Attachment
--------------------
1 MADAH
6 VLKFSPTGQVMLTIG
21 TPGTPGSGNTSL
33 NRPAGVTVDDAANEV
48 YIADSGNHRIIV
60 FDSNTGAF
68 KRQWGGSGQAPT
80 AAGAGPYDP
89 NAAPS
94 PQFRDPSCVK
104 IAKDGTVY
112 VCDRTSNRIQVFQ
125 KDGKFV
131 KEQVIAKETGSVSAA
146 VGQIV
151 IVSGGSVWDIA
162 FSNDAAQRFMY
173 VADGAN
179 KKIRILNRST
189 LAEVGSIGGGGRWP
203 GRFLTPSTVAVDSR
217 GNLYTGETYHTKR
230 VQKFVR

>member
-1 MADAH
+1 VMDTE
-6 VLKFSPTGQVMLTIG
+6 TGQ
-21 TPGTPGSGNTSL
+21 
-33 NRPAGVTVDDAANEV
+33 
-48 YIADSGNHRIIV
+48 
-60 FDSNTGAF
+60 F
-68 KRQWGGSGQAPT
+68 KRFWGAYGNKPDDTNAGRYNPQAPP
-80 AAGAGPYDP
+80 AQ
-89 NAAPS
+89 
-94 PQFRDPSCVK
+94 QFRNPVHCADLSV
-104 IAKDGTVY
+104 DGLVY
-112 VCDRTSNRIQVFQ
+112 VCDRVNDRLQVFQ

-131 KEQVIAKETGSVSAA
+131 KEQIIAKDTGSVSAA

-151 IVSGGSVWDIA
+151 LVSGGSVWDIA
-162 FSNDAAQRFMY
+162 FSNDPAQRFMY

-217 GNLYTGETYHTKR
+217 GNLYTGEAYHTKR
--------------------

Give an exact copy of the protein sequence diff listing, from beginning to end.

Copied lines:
1 MADAH
6 VLKFSPTGQVMLTIG
21 TPGTPGSGNTSL
33 NRPAGVTVDDAANEV
48 YIADSGNHRIIV
60 FDSNTGAF
68 KRQWGGSGQAPT
80 AAGAGPYDP
89 NAAPS
94 PQFRDPSCVK
104 IAKDGTVY
112 VCDRTSNRIQVFQ
125 KDGKFV
131 KEQVIAKETGSVSAA
146 VGQIV
151 IVSGGSVWDIA
162 FSNDAAQRFMY
173 VADGAN
179 KKIRILNRST
189 LAEVGSIGGGGRWP
203 GRFLTPSTVAVDSR
217 GNLYTGETYHTKR
230 VQKFVR

>member
-1 MADAH
+1 VMDTE
-6 VLKFSPTGQVMLTIG
+6 TGQ
-21 TPGTPGSGNTSL
+21 
-33 NRPAGVTVDDAANEV
+33 
-48 YIADSGNHRIIV
+48 
-60 FDSNTGAF
+60 F
-68 KRQWGGSGQAPT
+68 KRFWGAYGNKPDDTNAGRYNPQAPP
-80 AAGAGPYDP
+80 AQ
-89 NAAPS
+89 
-94 PQFRDPSCVK
+94 QFRNPVHCADLSV
-104 IAKDGTVY
+104 DGLVY
-112 VCDRTSNRIQVFQ
+112 VCDRVNDRLQVFQ

-131 KEQVIAKETGSVSAA
+131 KEQIIAKDTGSVSAA

-151 IVSGGSVWDIA
+151 LVSGGSVWDIA
-162 FSNDAAQRFMY
+162 FSNDPAQRFMY

-217 GNLYTGETYHTKR
+217 GNLYTGEAYHTKR